In the healthy joint (a), a thin synovial membrane lines the non-weight-bearing aspects of the joint. While in the arthritic joint (b), the synovial membrane becomes hyperplastic and infiltrated by chronic inflammatory cells that develops into ‘pannus’, which migrates onto and into the articular cartilage and underlying bone causing bone erosion.

1.3. Current therapeutic targets and therapy in RA

Cytokine networks involving tumor necrosis factor, interleukin-6, and many other factors participate in disease perpetuation and can be targeted by therapeutic agents [20]. Disease-modifying antirheumatic drugs (DMARDs) have been used for decades to manage rheumatic diseases. Methotrexate is the most widely used disease DMARD. Other DMARDS include leflunomide, sulfasalazine, cyclosporine and hydroxy-chloroquine (20). However, in the past decade, biologic therapies such as fusion proteins and monoclonal antibodies have revolutionized the management of autoimmune IA. Biologics have provided more specific therapeutic interventions with less immunosuppression by targeting immune cells and key cytokines [21]. The biologicals neutralize the actions of cytokines and proteins through human or chimeric monoclonal antibodies or by using a recombinant-antagonist form of the cytokine receptor [14, 27]. Example of such biologicals is the TNF-α inhibitors. TNF-α being a key component in the cascade of cytokines induced in RA, is a target compound for treatment. To exert its effects, TNF-α bind to two receptors, the type 1 TNF receptor (p55) and the type 2 TNF receptor (p75), found on immune, inflammatory, and endothelial cells. TNF inhibitors were first licensed for clinical use in 1998; three have been approved for the treatment of RA. TNF inhibitors are introduced to patients with active disease who have not had a response to conventional DMARDs. Examples of the monoclonal antibodies include infliximab (Remicade), a chimeric human-murine IgG1 anti-TNF-α antibody administered intravenously. Infliximab is also cytotoxic for TNF-expressing cells; adalimumab (Humira) or certolizumab pegol (Cimzia). Humira is a recombinant humanized monoclonal anti-TNF-α antibody administered subcutaneously. There are also circulating receptor fusion proteins such as etanercept (Enbrel), a recombinant soluble p75 TNF- receptor fusion protein administered subcutaneously [18]. By inhibiting the action of TNF-α, the ‘biologicals’ reduce the signs and symptoms of inflammation and stop the progression of joint damage. Therapeutic response in RA is assessed by clinical disease activity score 28 (DAS28) or ACR (American College of Rheumatology) criteria, structural (sharp or Larsen scores) and or functional evaluation standards (HAQ score). Treatment efficacy is usually estimated by comparing these assessments before and after treatment [27].

1.4. Disease activity and progression in RA

The terms ‘activity’ and ‘severity’ are usually used to characterize RA. Disease activity in this sense refers to the degree of overall inflammation measured by considering factors that include acute phase reactants, tender/swollen joints, pain, general impact, grip, strength and functional disability. Disease severity on the other hand, is more complex as it refers to the outcome or result of RA. Disease severity is measured by assessing radiographic abnormalities, indirect and direct costs, work disability, mortality and social losses; generally elucidate the extent the disease has affected the patient and its effects. Severity explains the absolute social and physical damage resulting from RA as well as the rate at which the damage occurs [28, 29]. Informative characteristics for clinical outcomes can be broadly divided into prognostic or predictive biomarkers. Prognostic biomarkers show the expected clinical outcomes of patients such as progression or death. However, they do not inform the choice of therapy while predictive biomarkers would identify group of patients whose diseases are likely to be resistance or sensitive to therapy based on the biomarker status [30].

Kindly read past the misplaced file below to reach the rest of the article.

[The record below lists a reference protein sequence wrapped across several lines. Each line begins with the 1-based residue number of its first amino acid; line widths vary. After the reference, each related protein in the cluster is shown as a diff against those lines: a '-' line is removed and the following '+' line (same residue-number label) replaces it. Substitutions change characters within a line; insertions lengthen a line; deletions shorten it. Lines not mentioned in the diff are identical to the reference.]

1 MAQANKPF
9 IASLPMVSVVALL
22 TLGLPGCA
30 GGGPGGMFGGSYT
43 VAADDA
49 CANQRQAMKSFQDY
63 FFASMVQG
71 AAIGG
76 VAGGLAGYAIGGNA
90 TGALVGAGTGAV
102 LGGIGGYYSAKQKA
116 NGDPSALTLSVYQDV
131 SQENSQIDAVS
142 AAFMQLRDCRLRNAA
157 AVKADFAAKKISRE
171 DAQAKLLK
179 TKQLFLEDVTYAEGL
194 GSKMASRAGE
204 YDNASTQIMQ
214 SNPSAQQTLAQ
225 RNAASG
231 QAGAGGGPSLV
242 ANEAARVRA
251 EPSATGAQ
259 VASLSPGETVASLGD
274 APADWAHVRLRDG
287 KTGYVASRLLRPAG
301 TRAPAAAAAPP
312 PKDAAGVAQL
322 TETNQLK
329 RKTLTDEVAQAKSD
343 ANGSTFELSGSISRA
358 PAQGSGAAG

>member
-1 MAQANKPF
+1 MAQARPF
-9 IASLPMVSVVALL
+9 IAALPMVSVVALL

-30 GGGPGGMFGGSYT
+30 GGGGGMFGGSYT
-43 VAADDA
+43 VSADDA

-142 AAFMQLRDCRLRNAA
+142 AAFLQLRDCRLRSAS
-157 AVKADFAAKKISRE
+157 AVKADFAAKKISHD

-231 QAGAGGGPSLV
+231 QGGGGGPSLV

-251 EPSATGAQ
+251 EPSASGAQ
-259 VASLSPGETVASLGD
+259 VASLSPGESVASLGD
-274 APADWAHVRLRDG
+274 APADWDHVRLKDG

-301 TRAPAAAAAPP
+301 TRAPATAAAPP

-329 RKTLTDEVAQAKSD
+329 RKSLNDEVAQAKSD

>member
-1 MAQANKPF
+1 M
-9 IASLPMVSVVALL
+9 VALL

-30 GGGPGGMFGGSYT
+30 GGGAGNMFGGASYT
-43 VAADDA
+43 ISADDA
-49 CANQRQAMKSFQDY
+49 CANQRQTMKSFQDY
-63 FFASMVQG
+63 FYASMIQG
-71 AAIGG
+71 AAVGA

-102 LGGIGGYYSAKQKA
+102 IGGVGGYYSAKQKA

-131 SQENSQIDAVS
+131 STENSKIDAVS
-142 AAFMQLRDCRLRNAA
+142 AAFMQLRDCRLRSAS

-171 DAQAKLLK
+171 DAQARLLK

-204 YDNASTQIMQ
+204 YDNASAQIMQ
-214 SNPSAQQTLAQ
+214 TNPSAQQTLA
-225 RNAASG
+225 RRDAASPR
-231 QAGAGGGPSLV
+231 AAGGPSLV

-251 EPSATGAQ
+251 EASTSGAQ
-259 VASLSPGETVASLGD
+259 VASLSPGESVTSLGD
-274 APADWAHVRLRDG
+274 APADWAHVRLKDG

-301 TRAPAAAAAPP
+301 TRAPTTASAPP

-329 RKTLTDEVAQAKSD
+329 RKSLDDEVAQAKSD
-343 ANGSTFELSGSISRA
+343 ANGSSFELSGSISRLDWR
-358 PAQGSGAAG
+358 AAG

2. Assessment of disease activity and response criteria in RA

In practice today, the European League Against Rheumatism (EULAR) criteria are used to classify the disease activity in IA while the American College of Rheumatology (ACR) improvement criteria is the second method used for clinical evaluation of patients [31]. In RA, inflammatory activities cannot be measured using one single variable. The disease activity score (DAS) was developed to solve this problem [32]. DAS score provides important quantitative analysis in clinical research of RA and the score includes tender joint count, swollen joint count, C-reactive protein (CRP) or erythrocyte sedimentation rate (ESR) level and the general assessment of the patient’s health measured on a visual analog scale. At baseline and follow up, responses to treatment are assessed as low, moderate or high disease activity. DAS is best defined by statistical methods which include multiple regression analysis and discriminant analysis [31, 33]. A low disease activity is indicated by a DAS score <3.2, a moderate disease activity is indicated by DAS score 3.2- 5.1 while a DAS score >5.1 indicates a high disease activity [34]. These criteria are being used by the EULAR to define good responders, moderate responders and non responders to treatment as shown in Table 1 below. Advantages of the DAS include the following: its content is more informative than single variables, its values can be interpreted clinically and it has a continuous scale with a Guassian (normal) distribution [32].

Disease Activity Level Disease Activity Score (DAS 28) at Endpoint DAS Improvement from Baseline
>1.2 >0.6≤1.2 ≤0.6
‘Low’ ≤3.2 Good responce Moderate responce No responce
‘Moderate’ >3.2≤5.1 Moderate Moderate None
‘High’ >5.1 Moderate None None

Table 1.

The EULAR response criteria [32]